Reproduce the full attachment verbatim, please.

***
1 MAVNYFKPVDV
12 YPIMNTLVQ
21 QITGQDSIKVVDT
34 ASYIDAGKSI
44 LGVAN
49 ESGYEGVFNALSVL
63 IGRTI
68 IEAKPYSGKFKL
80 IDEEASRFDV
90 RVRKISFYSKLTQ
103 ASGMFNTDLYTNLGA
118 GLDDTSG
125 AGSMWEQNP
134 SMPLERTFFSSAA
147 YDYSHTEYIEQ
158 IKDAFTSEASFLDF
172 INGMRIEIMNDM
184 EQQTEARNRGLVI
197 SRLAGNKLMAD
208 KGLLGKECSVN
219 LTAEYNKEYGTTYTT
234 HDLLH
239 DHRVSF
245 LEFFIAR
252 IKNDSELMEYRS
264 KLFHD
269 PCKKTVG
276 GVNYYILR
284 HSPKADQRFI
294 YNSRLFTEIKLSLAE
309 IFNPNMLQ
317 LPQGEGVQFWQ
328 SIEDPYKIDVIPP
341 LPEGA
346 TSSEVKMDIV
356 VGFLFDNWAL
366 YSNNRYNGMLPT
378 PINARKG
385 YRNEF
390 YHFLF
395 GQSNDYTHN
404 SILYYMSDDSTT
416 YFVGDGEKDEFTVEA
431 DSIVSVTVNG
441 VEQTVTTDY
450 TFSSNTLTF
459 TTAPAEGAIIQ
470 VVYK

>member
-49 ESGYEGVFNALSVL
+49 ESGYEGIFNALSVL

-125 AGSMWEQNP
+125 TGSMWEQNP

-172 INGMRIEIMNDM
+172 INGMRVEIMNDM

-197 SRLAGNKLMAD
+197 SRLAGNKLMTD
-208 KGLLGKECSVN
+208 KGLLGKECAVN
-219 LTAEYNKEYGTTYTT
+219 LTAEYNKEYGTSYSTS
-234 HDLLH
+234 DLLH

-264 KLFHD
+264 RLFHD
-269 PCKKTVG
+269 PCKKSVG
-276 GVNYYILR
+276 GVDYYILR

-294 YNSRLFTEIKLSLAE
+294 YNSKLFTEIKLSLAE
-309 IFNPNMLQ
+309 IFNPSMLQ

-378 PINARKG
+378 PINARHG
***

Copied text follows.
1 MAVNYFKPVDV
12 YPIMNTLVQ
21 QITGQDSIKVVDT
34 ASYIDAGKSI
44 LGVAN
49 ESGYEGVFNALSVL
63 IGRTI
68 IEAKPYSGKFKL
80 IDEEASRFDV
90 RVRKISFYSKLTQ
103 ASGMFNTDLYTNLGA
118 GLDDTSG
125 AGSMWEQNP
134 SMPLERTFFSSAA
147 YDYSHTEYIEQ
158 IKDAFTSEASFLDF
172 INGMRIEIMNDM
184 EQQTEARNRGLVI
197 SRLAGNKLMAD
208 KGLLGKECSVN
219 LTAEYNKEYGTTYTT
234 HDLLH
239 DHRVSF
245 LEFFIAR
252 IKNDSELMEYRS
264 KLFHD
269 PCKKTVG
276 GVNYYILR
284 HSPKADQRFI
294 YNSRLFTEIKLSLAE
309 IFNPNMLQ
317 LPQGEGVQFWQ
328 SIEDPYKIDVIPP
341 LPEGA
346 TSSEVKMDIV
356 VGFLFDNWAL
366 YSNNRYNGMLPT
378 PINARKG
385 YRNEF
390 YHFLF
395 GQSNDYTHN
404 SILYYMSDDSTT
416 YFVGDGEKDEFTVEA
431 DSIVSVTVNG
441 VEQTVTTDY
450 TFSSNTLTF
459 TTAPAEGAIIQ
470 VVYK

>member
-49 ESGYEGVFNALSVL
+49 ESGYEGIFNALSVL

-125 AGSMWEQNP
+125 TGSMWEQNP

-172 INGMRIEIMNDM
+172 INGMRVEIMNDM

-197 SRLAGNKLMAD
+197 SRLAGNKLMTD
-208 KGLLGKECSVN
+208 KGLLGKECAVN
-219 LTAEYNKEYGTTYTT
+219 LTAEYNKEYGTSYSTS
-234 HDLLH
+234 DLLH

-264 KLFHD
+264 RLFHD
-269 PCKKTVG
+269 PCKKSVG
-276 GVNYYILR
+276 GVDYYILR

-294 YNSRLFTEIKLSLAE
+294 YNSKLFTEIKLSLAE
-309 IFNPNMLQ
+309 IFNPSMLQ

-378 PINARKG
+378 PINARHG